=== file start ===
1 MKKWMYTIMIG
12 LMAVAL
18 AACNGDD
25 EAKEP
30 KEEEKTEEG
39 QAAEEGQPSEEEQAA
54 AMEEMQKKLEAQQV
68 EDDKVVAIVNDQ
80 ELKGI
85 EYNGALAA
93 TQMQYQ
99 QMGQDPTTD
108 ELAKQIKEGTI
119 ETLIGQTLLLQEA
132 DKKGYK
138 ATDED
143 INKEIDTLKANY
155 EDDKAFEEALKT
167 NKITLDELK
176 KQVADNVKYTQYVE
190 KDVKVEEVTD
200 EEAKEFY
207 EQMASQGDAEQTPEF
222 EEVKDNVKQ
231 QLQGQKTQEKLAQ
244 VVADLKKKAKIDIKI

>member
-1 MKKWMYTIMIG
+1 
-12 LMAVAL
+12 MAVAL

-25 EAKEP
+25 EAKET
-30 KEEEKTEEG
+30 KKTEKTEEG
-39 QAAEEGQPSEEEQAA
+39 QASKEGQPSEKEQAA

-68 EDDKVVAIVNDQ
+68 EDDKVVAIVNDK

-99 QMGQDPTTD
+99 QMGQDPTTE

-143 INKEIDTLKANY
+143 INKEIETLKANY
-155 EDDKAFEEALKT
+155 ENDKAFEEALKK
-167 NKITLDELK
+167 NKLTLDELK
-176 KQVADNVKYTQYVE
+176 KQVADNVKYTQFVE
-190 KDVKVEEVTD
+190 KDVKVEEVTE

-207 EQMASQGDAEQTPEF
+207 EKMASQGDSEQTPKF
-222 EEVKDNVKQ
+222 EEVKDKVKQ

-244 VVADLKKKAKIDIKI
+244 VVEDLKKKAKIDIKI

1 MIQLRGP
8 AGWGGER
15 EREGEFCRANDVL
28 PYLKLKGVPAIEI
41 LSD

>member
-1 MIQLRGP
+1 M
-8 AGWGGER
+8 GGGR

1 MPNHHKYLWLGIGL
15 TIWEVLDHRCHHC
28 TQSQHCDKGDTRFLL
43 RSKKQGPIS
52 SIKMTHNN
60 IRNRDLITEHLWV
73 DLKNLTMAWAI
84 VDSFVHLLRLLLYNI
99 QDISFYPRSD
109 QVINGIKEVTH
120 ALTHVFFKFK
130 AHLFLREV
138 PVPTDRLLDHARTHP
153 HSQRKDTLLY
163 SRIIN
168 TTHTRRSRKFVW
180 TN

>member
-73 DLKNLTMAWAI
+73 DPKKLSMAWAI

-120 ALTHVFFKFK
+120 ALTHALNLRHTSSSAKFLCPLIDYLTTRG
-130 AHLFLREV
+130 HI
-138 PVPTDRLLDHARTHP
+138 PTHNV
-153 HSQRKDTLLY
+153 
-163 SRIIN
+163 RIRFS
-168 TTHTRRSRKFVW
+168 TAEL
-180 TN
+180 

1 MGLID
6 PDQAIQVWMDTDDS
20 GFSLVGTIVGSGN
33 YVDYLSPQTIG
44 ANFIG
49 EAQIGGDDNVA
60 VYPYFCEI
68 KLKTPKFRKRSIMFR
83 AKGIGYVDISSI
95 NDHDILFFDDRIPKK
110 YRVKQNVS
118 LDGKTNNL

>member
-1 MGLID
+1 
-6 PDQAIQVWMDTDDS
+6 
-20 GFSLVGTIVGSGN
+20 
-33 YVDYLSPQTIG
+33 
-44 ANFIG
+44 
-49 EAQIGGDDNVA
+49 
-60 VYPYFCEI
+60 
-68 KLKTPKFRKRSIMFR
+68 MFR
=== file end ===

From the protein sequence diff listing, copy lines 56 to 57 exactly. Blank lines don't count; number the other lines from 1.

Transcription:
-244 VVADLKKKAKIDIKI
+244 VVEDLKKKAKIDIKI